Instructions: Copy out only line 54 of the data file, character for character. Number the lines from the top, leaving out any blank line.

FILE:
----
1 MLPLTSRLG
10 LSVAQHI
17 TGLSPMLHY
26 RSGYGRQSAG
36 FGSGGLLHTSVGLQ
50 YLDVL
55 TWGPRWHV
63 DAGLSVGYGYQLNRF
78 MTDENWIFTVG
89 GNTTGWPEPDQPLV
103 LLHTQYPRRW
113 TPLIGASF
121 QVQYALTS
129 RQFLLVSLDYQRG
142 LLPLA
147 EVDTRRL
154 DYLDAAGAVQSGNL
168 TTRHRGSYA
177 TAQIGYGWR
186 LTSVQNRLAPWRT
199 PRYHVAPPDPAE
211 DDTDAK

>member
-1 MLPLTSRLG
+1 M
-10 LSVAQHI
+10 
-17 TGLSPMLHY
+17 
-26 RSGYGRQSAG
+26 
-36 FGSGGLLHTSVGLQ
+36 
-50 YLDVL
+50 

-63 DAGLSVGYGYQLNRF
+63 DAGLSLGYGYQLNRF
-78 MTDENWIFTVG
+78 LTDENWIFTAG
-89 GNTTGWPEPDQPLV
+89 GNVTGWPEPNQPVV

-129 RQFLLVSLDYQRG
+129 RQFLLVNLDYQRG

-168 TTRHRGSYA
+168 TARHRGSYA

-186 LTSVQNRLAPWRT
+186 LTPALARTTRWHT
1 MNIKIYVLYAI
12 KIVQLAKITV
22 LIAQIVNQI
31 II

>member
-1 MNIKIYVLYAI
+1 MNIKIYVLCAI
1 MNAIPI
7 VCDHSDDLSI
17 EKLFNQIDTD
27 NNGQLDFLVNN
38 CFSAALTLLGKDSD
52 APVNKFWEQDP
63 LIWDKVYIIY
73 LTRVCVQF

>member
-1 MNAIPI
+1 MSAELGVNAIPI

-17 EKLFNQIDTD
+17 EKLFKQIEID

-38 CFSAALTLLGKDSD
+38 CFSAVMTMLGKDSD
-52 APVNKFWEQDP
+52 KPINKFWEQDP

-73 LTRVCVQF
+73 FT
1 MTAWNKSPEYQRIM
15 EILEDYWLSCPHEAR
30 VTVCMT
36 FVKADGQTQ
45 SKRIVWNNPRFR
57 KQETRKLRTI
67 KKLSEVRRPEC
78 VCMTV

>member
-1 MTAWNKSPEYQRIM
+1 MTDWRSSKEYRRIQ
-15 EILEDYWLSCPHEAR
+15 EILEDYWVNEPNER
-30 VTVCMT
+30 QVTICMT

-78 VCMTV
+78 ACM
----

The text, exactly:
+1 MNIKIYVLCAI